And no, I don’t mean heavy folio volumes falling off balconies or bookshelves toppling over. But next time you hear some reactionary curmudgeon rhapsodizing over the smell of printed books, just reflect:  That smell could kill you.

At least if you’re like Britain’s Kirsty Ashman, whose plight was reported in the UK Daily Mail – not renowned for its scientific accuracy, by and large. “Opening a book could kill me,” the headline reads. And the same story has been picked up elsewhere by sources such as the New York Daily News, so it probably is reasonably kosher, as far as it goes.

Ms. Ashman found that books triggered the same allergic reactions she experienced from pollen and other sources, and that eventually the problem became so bad that it put her in hospital, and eventually forced her to quit university and abandon the ambition to become an English teacher. What’s more, the older the book, the worse the problem was. “Older, dustier books trigger my allergies so fewer, newer books definitely minimises the risks,” the Daily Mail quotes her as saying.

If it wasn’t enough to have publishers restricting access to books, now we have printed books themselves hampering someone’s quest for knowledge. Seriously, this probably says quite a bit about underfunding and under-resourcing at UK universities. Why couldn’t they have provided her with a proper supply of course books as ebooks? The technology’s been around for long enough after all, and academia is supposed to be in the lead in terms of materials available online. Of course, there’s always the chance that the universities could put their students in danger of cramping of the index finger and the other health risks that ereaders are notorious for, but I think that Ms. Ashman for one would have braved that.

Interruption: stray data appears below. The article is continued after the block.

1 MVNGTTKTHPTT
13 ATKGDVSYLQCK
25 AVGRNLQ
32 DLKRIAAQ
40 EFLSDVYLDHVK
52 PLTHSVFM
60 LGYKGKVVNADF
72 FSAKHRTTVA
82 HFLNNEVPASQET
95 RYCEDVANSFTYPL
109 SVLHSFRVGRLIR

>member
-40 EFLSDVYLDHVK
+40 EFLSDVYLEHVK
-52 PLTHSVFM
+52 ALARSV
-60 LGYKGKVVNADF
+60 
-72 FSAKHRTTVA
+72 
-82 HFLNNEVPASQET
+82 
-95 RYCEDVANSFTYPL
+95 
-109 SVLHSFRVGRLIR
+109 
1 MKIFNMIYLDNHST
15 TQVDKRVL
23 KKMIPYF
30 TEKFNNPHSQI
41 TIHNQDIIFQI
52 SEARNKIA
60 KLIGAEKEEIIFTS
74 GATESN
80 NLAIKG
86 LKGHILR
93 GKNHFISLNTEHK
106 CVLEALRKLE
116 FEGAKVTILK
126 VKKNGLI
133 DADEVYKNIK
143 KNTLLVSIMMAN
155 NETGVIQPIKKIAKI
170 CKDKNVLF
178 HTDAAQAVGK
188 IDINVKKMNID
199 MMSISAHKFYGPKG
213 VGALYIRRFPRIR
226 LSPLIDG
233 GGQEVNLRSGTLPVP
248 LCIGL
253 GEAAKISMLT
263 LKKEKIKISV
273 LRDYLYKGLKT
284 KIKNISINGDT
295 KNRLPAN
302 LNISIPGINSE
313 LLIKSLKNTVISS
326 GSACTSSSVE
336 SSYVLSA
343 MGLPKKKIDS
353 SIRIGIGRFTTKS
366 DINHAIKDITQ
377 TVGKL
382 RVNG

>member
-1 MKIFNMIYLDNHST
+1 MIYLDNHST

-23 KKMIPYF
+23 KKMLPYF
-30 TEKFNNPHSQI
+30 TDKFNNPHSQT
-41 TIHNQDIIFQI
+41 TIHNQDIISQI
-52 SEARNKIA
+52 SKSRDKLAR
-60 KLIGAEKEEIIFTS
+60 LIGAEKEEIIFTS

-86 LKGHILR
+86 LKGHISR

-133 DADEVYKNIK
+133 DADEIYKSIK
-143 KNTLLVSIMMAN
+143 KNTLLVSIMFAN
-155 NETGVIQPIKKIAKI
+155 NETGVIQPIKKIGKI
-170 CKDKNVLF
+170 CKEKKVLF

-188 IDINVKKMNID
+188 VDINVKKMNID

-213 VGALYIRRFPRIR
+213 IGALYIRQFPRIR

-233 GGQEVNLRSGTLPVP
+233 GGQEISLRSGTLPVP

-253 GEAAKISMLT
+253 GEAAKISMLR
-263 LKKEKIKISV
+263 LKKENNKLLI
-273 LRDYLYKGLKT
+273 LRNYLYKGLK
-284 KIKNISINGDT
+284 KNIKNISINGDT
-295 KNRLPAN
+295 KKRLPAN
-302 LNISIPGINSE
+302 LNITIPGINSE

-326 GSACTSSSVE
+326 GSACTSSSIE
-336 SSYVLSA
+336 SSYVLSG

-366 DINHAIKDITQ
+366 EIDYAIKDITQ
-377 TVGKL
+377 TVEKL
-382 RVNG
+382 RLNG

Anyway, there’s a problem that your Kindle or tablet won’t give you. Unless you’re allergic to touchscreens. Don’t carp: It could be a real problem for some. But at least you won’t have to inhale it.